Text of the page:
Parenting Is Like Jazz

Have you ever looked at your child and been completely bewildered about what to do next?

They won’t stop crying. They refuse to eat their carrots. They keep getting out of bed. They pick friends who are bad for them. They take money out of your purse. They won’t apologize.

You’ve been over and over this ground with them, but here you are again. You stand there, looking at them, barely holding on to your temper, wondering, What do I do now? What do I say? What don’t I say? What discipline do I impose? Will anything make a difference? To date nothing seems to have worked. You’re out of ideas, and you really would do anything, if only you knew what.

You’re not alone. I regularly get asked, “What’s the right thing to do with my child who is ruining his life by ________?” It doesn’t seem to matter how old the child is—several months to several decades—parents still ask. There’s something inside of us that wants certainty, some clear path forward with our children, maybe a flowchart with multiple branches detailing the many if-thens of what we should do based on what they’re doing.

But the Bible doesn’t give you anything like that. It’s not organized according to parenting issues you encounter with your child. It doesn’t even have a parenting section you can skim through.

Ultimate Parent

Instead, it offers you something better. From cover to cover, it introduces you to the Parent who engages his children, and you get to watch him parent. You learn how he relates to them and what’s important to him in that relationship. 

Every historical account, every law, every poem, every vision, every biography, every instruction, every interaction is meant to reveal this ultimate Parent to his children—to you. You see what he’s like

  • when you’re faithful and when you’re straying;
  • when you’re happy and when your heart breaks;
  • when you’re strong and when you’re frail;
  • when you’re confident and when you’re confused.

You don’t learn first and foremost how to straighten out your kid’s problem, so much as you learn how to be with someone who is struggling. You learn that God, the wise Father, approaches his kids in a variety of ways based on who they are and what’s happening in their lives. He doesn’t pretend that for every problem there’s a singular solution that’ll be the key that turns the lock.

Now, don’t misunderstand me. Scripture has lots of things to teach about raising children. Numerous principles are communicated implicitly and explicitly. Nevertheless, there’s an entire genre of Scripture devoted to wisdom, and it insists wise things cease to be effective when you misuse them: “​Like the useless legs of one who is lame is a proverb in the mouth of a fool” (Prov. 26:7). You can know all the right things to do, but they’ll be utterly useless if you apply them in ways God didn’t intend.

Like looking for the one right way to approach your kids.

Parent Like Jazz

Watch God with his children and you’ll quickly learn you can have the same issue as another of his kids, and yet he’ll approach you both differently. Or think back over your life and you’ll realize he varies his approach with you over time depending on how you’ve grown.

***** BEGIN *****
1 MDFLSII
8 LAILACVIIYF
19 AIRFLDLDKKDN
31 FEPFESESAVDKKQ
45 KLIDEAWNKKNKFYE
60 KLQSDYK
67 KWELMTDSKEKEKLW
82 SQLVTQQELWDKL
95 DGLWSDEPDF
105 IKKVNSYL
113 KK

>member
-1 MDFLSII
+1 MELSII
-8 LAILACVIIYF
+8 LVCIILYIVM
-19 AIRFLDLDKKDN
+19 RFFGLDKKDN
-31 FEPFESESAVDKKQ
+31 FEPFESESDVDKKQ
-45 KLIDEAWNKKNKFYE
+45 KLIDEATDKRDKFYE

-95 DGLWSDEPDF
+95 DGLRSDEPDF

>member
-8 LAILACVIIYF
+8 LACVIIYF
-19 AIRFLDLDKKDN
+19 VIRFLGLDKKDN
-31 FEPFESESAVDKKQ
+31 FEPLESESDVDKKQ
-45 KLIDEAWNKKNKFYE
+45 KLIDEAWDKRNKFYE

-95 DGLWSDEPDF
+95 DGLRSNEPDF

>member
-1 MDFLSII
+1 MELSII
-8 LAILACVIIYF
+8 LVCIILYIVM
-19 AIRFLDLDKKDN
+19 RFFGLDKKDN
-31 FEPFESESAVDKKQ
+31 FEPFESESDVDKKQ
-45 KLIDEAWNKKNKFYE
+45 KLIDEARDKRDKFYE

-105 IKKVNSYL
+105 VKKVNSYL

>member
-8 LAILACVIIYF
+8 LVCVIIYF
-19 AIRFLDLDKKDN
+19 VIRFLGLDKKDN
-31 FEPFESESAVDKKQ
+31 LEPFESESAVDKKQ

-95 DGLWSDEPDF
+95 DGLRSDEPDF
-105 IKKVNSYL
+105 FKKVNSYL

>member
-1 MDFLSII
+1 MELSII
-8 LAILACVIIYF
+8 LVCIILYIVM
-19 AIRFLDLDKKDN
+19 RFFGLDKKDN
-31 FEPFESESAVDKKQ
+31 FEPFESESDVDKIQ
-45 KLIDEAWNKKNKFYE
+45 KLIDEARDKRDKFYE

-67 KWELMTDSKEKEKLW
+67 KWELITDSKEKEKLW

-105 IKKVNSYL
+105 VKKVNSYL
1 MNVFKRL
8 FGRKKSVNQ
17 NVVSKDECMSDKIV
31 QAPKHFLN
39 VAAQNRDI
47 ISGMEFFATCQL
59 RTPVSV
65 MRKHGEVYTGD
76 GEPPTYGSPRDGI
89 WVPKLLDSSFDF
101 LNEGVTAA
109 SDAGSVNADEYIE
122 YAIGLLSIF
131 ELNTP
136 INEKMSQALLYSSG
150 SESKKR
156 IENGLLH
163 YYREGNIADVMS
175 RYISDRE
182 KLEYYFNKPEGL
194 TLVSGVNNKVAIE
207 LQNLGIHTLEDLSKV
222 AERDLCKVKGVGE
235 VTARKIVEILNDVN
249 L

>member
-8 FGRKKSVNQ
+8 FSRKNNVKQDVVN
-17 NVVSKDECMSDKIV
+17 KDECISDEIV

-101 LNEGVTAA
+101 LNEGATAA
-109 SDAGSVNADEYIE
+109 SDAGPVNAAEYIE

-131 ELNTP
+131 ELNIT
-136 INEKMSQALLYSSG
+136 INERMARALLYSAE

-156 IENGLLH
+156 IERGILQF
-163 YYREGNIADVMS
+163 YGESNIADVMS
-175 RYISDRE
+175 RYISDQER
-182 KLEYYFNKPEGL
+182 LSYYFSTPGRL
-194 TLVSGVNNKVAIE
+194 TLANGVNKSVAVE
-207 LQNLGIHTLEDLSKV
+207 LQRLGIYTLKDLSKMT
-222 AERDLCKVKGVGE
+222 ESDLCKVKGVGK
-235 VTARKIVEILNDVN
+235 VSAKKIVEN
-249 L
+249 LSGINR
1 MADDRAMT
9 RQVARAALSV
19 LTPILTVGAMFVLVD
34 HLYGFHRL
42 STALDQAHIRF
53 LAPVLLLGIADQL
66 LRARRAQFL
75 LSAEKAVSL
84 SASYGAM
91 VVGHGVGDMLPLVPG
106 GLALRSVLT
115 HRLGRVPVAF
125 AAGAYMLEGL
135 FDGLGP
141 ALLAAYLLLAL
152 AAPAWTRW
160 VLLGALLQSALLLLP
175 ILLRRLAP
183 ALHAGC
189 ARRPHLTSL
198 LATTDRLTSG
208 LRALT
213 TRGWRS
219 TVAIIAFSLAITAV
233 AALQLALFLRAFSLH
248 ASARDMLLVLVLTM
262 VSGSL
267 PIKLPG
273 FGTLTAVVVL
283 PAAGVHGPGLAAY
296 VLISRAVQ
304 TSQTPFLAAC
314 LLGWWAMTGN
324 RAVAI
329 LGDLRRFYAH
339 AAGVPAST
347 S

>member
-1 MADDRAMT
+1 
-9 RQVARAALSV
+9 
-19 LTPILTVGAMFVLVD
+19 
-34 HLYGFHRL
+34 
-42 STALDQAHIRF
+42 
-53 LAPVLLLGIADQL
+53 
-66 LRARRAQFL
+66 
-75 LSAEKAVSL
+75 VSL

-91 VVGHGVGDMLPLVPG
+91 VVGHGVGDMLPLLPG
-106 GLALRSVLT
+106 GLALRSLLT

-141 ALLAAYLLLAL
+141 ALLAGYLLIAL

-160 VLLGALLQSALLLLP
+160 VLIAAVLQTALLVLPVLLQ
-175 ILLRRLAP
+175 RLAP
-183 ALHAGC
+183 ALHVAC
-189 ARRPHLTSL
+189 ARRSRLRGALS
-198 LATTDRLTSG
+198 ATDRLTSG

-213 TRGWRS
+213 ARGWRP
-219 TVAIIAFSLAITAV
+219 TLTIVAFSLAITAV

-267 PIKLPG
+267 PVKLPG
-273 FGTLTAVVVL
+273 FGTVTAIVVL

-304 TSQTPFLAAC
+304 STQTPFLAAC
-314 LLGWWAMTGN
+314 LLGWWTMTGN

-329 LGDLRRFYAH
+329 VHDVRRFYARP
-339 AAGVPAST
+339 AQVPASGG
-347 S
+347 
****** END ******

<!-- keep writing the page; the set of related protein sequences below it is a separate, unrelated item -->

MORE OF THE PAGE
In other words, God’s method of parenting doesn’t lend itself to tightly scripted formulas—“If you do x and y, then z will result.” It is more like playing jazz (I’m told!) than working off a score.

You have to study the chords and chord progressions, and you have to practice and hone your technique. There’s music to learn, but in the moment you’re always ready to improvise based on what the rest of the band is doing and how the audience shapes and influences the piece. It feels dangerously uncertain, like it could spin out of control at any time. You start a riff and look for it to move toward a resolution, but you’re not 100 percent sure where or how it will end.

Trust the Father

Is parenting then a hopeless matter of taking random shots in the dark? No, but your hope is found in your Parent—the Parent—not in the principles and techniques you’ve learned. Hope comes from realizing 

  • he loves your child more than you possibly could, which means he cares that they’re parented well even more than you do;
  • he gave you principles and examples of parenting long before you ever knew you needed them,
  • he’s more concerned than you are that you have the resources you need to parent well;
  • he gave up his own Son to rescue you from the foolishness that would distort the wisdom he gave you, proving he cares more than you do that you’ll use his resources well;
  • he committed himself to redeem every misstep in your life to bring about the future he desires, including all the missteps you’ve taken with your child;
  • he promises to wipe away every tear that comes from times when you’ve failed;
  • he put himself inside you to lead you—to parent you—so you could be the parent he longs for you to be, the parent your child needs you to be. His Spirit teaches you to trust his parenting of you far more than you trust all the graphs, flowcharts, and principles you could ever master.

Does that kind of hope offer you a certain future of guaranteed outcomes with your child—a future when you confidently know what to do in each situation?

No. It’s better.

It offers you the certainty of God committing himself to work in you and in your child to accomplish his purposes in them and in you. That confidence will keep you stepping into your children’s lives even when you don’t know what to do next, because you trust he’ll be with you every step of the way.

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